6 foot 1; light colored hair; 26 (in 2005 [Season 1]); eldest of two sons; wanted by the FBI for murder, grand theft, and impersonation of an officer, among others; womanizer; your friendly neighborhood ghost everything buster.

          The eldest son of Mary and John Winchester, following his mother's murder, Dean was raised alongside his younger brother, Sam, by his father is a less-than-traditional façon. Raised with exposure to all the things that go bump in the night, he became, if anything, a natural hunter like his father, a job that fits him like tight vinyl.
          In contrast to his more so sensitive and "emotionally aware" brother, Dean is your basic guy's guy—a womanizing, pool-shooting, don't-fucking-mess-with-me male. That and a sharp sense of crude humor, and the ability to act like a clueless three-year-old when enticed. Nonetheless, his character is thickly layered, possessing more than surface value traits. As the series advances, his brother acts in both juxtaposition and contrast to him. Through Sam we see Dean's sense of brotherly and familial compassion, and also his ruthlessness in regards to hunting. Unlike his brother, he is able to see things in black and white, good and evil, making him both hardened and stubborn in terms of his hunting preferences and his ability to kill.


          [In 2004], Eric Kripke (a writer and producer best known for his work with the WB Network) made a proposition to Warner Bros. Entertainment, a proposition to bring a little bite back to prime-time TV. Hoping to work with the concept of exploring various urban legends and American ghostlore, his proposition spawned one of TV’s newest and scariest shows to ever air: Supernatural. Telling the story of two brothers whose mother was murdered under extremely eerie circumstances, a father deeply engrossed in the world of all things paranormal and undead raised these two boys. Instead of attending Sunday soccer practice, John Winchester took his two sons, Sam (Jared Padalacki) and Dean (Jensen Ackles), hunting in the nearest cemetery. Ghost hunting. Having been raised like recluses and warriors (fluent in almost every sort of martial art and firearm), Sam attempts to flee his family’s bizarre “profession” by attending a cross-state college and enthralling himself in what many would consider a normal, apple-pie life. This, however, goes to hell in a hand basket (pardon the pun) when Dean shows up at Sam’s dorm after two years of silence, telling him, “Dad’s gone on a hunting trip, and he hasn’t been home in a few days.” Leaving school reluctantly, Sam and his estranged brother begin a journey across the country in their souped-up ’67 Chevy Impala, looking for traces of their missing father while combating various forms of the paranormal along the way.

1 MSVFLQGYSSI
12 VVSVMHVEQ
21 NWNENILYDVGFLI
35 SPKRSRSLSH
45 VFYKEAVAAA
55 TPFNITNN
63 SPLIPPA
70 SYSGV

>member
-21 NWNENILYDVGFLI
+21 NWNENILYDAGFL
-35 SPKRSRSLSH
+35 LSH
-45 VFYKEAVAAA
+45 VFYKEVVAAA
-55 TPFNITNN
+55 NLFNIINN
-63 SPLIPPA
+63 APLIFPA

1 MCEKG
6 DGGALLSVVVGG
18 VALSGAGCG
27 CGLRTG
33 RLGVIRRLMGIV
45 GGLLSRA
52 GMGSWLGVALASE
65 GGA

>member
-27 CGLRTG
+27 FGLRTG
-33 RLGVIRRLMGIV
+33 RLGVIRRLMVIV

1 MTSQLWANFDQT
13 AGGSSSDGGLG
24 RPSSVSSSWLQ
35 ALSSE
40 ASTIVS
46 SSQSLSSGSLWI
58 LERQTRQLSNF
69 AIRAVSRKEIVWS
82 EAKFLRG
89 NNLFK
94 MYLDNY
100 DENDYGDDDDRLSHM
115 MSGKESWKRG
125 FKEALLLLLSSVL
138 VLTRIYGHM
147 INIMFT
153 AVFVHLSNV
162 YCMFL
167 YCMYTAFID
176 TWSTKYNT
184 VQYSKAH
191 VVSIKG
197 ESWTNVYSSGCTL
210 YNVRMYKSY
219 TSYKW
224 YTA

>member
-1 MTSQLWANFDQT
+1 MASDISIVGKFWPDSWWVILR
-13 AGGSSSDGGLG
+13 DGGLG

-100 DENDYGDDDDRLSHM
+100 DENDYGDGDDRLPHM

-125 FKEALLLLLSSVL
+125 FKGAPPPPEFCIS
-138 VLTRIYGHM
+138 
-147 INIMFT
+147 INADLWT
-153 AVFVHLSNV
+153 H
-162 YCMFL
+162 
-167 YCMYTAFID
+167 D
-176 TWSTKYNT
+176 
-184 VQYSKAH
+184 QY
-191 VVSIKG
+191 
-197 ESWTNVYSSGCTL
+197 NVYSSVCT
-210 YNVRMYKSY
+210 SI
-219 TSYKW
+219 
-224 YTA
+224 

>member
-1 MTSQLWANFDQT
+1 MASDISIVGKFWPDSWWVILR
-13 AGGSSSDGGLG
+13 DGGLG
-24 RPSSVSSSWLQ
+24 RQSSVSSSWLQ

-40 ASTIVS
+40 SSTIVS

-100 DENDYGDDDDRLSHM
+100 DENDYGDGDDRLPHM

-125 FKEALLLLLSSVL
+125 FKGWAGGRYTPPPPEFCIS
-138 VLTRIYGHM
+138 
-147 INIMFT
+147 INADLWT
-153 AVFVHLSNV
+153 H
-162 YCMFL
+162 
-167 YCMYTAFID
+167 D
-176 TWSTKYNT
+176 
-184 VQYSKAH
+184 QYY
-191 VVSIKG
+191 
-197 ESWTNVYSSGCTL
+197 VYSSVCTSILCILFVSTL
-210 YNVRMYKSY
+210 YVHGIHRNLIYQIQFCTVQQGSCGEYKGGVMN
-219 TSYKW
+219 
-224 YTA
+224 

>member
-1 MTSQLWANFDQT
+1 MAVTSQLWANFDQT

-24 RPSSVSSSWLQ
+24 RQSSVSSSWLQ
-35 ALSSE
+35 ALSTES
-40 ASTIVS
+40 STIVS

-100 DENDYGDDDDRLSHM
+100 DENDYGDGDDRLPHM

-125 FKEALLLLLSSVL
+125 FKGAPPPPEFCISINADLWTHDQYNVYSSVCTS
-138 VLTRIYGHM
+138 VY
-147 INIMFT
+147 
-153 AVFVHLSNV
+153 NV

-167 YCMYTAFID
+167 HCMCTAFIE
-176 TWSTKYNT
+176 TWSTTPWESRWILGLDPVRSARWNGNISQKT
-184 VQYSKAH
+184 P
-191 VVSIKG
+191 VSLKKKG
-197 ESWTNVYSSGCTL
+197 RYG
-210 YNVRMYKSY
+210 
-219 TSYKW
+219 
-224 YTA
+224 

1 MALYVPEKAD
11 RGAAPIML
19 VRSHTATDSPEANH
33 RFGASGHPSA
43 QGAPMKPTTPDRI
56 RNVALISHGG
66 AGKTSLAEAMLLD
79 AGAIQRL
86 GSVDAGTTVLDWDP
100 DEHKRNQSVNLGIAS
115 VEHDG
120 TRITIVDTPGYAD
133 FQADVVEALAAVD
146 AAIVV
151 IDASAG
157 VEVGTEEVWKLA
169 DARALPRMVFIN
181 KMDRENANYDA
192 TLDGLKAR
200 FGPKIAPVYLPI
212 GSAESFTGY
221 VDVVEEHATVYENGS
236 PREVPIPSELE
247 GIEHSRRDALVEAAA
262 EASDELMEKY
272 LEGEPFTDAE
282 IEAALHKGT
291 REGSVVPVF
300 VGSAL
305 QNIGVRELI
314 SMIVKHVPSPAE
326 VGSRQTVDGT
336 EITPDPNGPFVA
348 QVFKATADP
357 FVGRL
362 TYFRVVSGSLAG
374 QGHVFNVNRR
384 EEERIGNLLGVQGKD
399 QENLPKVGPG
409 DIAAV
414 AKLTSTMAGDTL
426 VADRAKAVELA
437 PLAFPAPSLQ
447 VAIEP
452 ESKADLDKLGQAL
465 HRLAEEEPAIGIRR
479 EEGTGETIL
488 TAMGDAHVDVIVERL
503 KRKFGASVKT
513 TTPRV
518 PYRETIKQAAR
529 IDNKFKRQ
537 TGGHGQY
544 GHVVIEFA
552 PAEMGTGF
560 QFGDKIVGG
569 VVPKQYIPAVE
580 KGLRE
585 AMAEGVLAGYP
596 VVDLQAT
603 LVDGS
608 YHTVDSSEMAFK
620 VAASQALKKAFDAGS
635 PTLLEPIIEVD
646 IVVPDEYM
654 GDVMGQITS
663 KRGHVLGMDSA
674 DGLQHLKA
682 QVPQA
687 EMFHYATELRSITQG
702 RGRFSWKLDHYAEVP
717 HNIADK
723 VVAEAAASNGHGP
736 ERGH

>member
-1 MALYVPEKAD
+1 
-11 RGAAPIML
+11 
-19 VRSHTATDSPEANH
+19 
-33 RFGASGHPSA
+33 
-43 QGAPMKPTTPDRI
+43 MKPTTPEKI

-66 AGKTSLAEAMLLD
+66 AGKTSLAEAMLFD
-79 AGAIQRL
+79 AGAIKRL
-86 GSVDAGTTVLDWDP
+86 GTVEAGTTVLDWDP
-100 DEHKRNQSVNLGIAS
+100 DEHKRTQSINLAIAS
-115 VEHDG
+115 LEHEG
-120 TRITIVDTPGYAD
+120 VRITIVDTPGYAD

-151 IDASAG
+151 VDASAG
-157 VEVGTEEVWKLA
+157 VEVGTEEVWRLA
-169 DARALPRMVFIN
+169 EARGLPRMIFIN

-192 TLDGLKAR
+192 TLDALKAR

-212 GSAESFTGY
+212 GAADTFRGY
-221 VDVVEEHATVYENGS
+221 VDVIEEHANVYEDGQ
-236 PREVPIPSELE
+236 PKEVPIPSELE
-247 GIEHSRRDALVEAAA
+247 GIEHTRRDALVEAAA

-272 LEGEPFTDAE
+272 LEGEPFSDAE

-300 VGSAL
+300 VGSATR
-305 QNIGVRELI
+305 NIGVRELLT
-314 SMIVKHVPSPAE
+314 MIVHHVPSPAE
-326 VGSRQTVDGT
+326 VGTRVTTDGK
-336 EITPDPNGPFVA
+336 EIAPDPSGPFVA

But these aren’t your cheesy run-of-the-mill zombies or witches on broomsticks. No, Supernatural defines itself by presenting haunting ghost stories and provocative myths-gone-reality, everything from Bloody Mary to the Hook Man. And not only are they brilliantly relevant and true to North American folklore, every episode and circumstance is based after rumored occurrences and widely documented legends. In addition to this, the special effects and cinematography are better than that of many recent films. As described by one of the WB producers, “It’s like watching a different one-hour horror flick each and every week.” And such a statement is nothing short of utter truth. With unforgettable graphics, scarring images, a hair-raising soundtrack, and beyond brilliant acting, Supernatural has the potential of a true masterpiece.
          Extract from "Something 'Supernatural' This Way Comes" by Pandora (Rykea); Review first published in The Heartbeat, Issue 24, October 2006.


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